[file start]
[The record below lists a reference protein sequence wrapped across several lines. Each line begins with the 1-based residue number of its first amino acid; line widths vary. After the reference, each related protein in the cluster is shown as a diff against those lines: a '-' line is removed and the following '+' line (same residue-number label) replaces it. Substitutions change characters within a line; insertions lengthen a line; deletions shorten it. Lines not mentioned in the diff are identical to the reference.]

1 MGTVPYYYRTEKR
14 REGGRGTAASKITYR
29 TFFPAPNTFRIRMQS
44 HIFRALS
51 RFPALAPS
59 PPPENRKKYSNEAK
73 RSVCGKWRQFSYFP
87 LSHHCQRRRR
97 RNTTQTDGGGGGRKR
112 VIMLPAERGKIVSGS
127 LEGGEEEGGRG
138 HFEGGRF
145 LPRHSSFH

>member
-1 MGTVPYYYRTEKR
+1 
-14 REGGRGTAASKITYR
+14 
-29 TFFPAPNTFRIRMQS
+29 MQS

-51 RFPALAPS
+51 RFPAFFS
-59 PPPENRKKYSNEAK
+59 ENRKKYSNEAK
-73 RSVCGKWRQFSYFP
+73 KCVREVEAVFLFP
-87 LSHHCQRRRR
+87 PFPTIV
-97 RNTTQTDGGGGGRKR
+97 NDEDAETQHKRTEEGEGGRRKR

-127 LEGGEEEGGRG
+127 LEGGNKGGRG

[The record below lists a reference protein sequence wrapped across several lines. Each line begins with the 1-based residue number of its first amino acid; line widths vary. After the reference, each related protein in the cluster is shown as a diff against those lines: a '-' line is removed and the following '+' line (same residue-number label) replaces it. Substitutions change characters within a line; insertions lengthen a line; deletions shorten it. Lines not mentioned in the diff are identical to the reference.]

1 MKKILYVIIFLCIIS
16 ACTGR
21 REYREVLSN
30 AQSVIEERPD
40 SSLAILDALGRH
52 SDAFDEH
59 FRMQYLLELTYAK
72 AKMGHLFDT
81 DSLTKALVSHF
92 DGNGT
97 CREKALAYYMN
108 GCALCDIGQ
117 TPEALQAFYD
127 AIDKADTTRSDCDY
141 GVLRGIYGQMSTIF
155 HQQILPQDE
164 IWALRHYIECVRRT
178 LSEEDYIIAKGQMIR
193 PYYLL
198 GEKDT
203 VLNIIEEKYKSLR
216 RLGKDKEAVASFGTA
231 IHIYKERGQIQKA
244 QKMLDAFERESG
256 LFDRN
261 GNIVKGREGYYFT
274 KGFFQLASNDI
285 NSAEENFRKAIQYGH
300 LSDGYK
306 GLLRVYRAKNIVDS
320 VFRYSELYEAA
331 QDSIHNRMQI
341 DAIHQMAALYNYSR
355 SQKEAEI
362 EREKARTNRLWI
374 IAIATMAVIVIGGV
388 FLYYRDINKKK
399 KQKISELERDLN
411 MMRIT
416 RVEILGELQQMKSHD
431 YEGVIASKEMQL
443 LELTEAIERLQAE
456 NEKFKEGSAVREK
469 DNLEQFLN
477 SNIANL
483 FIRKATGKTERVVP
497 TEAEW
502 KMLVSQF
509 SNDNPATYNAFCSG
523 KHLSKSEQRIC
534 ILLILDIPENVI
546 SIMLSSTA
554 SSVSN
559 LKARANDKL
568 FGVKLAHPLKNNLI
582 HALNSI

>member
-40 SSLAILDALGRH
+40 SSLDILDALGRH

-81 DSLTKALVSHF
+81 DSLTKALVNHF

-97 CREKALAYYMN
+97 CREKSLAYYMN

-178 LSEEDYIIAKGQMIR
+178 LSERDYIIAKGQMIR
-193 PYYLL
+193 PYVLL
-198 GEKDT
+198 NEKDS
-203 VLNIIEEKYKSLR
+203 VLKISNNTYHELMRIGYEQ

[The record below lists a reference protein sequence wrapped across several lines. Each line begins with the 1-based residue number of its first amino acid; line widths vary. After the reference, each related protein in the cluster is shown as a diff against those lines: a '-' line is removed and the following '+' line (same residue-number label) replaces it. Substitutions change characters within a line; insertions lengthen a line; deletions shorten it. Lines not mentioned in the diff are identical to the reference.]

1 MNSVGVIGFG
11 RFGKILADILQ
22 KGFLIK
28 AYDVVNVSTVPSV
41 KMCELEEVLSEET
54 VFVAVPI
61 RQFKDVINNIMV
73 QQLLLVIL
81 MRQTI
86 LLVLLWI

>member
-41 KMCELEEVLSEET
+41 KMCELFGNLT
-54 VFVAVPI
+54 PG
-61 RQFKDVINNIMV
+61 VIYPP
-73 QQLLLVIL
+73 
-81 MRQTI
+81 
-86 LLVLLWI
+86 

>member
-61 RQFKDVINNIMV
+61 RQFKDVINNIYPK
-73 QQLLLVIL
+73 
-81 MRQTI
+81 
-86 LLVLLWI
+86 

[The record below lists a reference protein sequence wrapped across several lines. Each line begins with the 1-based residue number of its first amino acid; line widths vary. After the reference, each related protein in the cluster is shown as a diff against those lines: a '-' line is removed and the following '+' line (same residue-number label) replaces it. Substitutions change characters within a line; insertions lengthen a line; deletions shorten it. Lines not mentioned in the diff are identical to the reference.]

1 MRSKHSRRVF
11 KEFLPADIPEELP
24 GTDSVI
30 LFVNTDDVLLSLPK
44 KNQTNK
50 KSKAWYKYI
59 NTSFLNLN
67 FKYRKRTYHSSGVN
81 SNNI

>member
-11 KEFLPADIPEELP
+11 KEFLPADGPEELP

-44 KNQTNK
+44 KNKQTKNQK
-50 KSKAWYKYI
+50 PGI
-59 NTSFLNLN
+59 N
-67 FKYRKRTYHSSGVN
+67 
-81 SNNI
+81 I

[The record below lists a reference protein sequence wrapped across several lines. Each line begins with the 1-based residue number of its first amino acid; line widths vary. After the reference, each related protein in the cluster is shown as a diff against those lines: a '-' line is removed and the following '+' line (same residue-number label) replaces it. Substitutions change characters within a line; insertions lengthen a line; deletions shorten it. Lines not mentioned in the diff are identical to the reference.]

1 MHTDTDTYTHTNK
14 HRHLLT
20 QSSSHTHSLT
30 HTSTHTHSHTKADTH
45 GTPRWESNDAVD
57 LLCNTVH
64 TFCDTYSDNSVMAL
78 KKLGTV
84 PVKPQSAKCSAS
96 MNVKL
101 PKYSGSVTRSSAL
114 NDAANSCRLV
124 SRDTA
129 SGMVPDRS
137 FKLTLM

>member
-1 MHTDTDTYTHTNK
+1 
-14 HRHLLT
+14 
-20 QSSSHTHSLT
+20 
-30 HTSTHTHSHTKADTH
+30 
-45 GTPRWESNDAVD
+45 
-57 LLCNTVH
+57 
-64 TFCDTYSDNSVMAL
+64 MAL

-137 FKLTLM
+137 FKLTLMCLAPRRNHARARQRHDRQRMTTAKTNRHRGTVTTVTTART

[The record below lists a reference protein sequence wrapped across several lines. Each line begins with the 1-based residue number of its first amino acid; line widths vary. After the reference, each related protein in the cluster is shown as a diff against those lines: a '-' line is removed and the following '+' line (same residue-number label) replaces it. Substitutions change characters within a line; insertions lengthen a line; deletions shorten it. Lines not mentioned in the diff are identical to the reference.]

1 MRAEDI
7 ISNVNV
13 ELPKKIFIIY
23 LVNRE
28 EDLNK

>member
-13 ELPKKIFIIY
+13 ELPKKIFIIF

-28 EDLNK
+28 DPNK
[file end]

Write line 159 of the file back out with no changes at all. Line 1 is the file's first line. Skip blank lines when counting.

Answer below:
+67 